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January 10, 1998


The Rediff Interview/ Pranab Mukherjee

'The BJP's new-found secularism is a reckless exercise to hoodwink the people'

Pranab Mukherjee He has never won a Lok Sabha election, yet he is one of the most powerful leaders in the Congress.

The only time he contested an election, he lost. But nowadays ticket-seekers from every nook and corner of the country troop into his 13 Talkatora home in New Delhi.

He was close to at least three prime ministers, building new bridges every time the political equations change in Delhi.

Congress Working Committee member and manifesto committee chairman Pranab Mukherjee is running the party's road show.

Waiting with the former Union ministers and governors, it took a while to get into the Mukherjee's office. But the wait was worthwhile for Rajesh Ramachandran as the former Union minister spoke for an hour on various subjects, including how Tamil Maanila Congress chief G K Moopanar lost in the prime ministerial race and his personal relation with former prime minister P V Narasimha Rao.

Do you feel the Jain Commission report on Rajiv Gandhi's assassination will make the people vote against the Congress in the south, from where you got the highest number of seats the last time?

Not at all. Why should the people go against the Congress? Jain's is a passing reference. As far as the Congress is concerned, we have abundantly made it clear that we don't share that perception. Moreover, it is only a small section of the Dravida Munnetra Kazagham leadership and a small part of the administration under the DMK government who helped, aided, abetted and strengthened the Liberation Tigers of Tamil Eelam. And the LTTE is primarily responsible for Rajiv Gandhi's assassination. The Tamil people have nothing to do with it. So there is no question of such a problem.

Rather we will point out that at one point of time we wanted a Tamilian to be the prime minister. We suggested that Moopanar should be made the prime minister after H D Deve Gowda stepped down. Who opposed it? Even after Gujral's resignation we suggested that Moopanar could be made the prime minister. But they, including a Tamil party like DMK, did not favour the idea. So it is absolutely wrong to say that as a result of the Jain Commission report people will go against us.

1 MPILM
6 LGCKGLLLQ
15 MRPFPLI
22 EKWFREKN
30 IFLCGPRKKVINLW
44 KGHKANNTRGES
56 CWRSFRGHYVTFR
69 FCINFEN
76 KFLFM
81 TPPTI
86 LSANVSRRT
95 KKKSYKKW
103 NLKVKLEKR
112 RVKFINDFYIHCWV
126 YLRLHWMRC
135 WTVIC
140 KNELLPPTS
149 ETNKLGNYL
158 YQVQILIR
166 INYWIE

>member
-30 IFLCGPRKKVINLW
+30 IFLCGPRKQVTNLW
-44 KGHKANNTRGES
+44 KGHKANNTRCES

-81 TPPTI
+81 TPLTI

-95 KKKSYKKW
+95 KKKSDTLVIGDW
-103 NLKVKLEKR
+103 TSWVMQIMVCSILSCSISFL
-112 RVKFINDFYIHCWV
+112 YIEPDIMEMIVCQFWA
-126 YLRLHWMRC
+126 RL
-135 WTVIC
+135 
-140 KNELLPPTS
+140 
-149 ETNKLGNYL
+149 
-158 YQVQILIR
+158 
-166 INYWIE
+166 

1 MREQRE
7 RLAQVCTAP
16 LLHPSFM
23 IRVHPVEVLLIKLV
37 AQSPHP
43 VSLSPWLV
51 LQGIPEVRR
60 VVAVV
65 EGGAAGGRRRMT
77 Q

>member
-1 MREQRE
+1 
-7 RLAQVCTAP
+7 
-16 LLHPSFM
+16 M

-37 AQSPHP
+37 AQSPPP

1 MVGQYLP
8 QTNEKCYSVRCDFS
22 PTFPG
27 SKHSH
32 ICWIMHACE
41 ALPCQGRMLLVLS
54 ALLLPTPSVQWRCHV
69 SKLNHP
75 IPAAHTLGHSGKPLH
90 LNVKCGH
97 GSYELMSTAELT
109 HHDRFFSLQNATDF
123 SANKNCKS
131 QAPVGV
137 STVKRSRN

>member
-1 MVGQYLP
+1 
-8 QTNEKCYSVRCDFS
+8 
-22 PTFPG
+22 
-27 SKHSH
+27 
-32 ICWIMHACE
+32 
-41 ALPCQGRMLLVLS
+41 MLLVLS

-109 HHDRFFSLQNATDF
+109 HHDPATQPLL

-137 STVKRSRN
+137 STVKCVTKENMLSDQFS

If you favour Moopanar so much, why has he not aligned with you now?

That is a different question. He has formed a separate party. And his party has an adjustment with the DMK. He feels he would continue with it.

We supported Moopanar not because he is close to us. We supported him because of the fact that the prime minister should be somebody from the United Front and surely we cannot support the Leftists.

Deve Gowda had to go. There was no ready leader available from the Janata Dal. So at that point of time it was suggested that if Moopanar is chosen we would have no problem in extending support. It was because he was part of the United Front and that the government had to be led by the United Front and not by the Congress.

Is there a leadership crisis in your party?

Not at all. We have an elected president. We have a working committee which represents the collective leadership. Sonia Gandhi is also participating in the campaign and is taking active interest. I don't consider that there is any leadership crisis in the party.

There is a perception that Sitaram Kesri is not acceptable as the party president. And that having his picture on the posters would make it difficult for the Congress to get votes. Do you agree with it?